There will be no Medisave withdrawal limit for MediShield Life premiums.

The Additional Withdrawal Limits are higher for older groups because their premiums are higher, Health Minister Gan Kim Yong told reporters today.

“With these changes, Singaporeans will be able to use the same or more Medisave for their private component of the IPs, and all of them will be able to use Medisave for the full amount of their Medishield Life premiums after all the subsidies,” he said.

During public engagement on MediShield Life, Integrated Shield policyholders wanted to use more from Medisave for their premiums; this was especially so for older people, according to the MOH.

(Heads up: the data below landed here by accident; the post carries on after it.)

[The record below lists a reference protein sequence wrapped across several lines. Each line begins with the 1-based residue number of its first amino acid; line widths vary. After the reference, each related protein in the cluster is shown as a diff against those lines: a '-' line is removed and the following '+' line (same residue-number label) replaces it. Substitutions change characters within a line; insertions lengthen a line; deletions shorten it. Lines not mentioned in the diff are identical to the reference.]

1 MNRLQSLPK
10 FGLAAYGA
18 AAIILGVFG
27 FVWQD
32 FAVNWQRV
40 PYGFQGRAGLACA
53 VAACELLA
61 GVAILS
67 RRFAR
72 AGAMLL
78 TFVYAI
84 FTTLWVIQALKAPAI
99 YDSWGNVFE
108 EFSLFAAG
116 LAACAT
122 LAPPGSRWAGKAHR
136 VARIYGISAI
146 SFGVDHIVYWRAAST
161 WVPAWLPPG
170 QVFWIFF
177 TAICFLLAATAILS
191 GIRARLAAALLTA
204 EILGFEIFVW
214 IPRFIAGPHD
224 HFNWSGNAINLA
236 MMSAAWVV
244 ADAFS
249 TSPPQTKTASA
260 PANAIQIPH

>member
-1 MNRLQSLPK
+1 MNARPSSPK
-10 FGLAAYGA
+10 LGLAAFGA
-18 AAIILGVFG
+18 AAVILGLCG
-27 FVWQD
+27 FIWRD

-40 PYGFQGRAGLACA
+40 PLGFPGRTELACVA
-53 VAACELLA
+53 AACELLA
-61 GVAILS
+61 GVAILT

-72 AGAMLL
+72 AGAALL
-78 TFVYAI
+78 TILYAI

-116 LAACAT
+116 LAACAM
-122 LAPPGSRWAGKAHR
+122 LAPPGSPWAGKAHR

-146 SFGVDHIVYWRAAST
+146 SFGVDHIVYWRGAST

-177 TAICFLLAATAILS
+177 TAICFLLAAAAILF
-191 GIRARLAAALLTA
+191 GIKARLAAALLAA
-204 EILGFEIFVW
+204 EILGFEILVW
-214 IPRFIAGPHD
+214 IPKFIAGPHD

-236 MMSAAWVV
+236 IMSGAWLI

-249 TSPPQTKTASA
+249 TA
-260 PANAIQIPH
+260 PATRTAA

Currently, Medisave withdrawal limits apply to the entire Integrated Shield premium payable, and range from S$800 to S$1,400 per year.

According to the ministry, the Additional Withdrawal Limits mean that those below 40 can use the same amount of Medisave to pay for the private-insurance component of their plans, while those turning 41 to 70 can use up to S$250 more from Medisave a year to pay for this component. Those older than 70 can use about S$400 to S$700 more of their Medisave for this purpose.

In deriving the limits, the MOH tried to strike a balance between helping those who want to purchase private insurance plans, and ensuring people have enough Medisave for other healthcare needs, said Mr Gan.

On whether allowing more Medisave for the private-insurance components of IPs would encourage more people to buy them, Mr Gan advised Singaporeans to carefully consider two factors: If they needed to stay in higher class wards or private hospitals, and if they were prepared to pay higher premiums, especially in old age.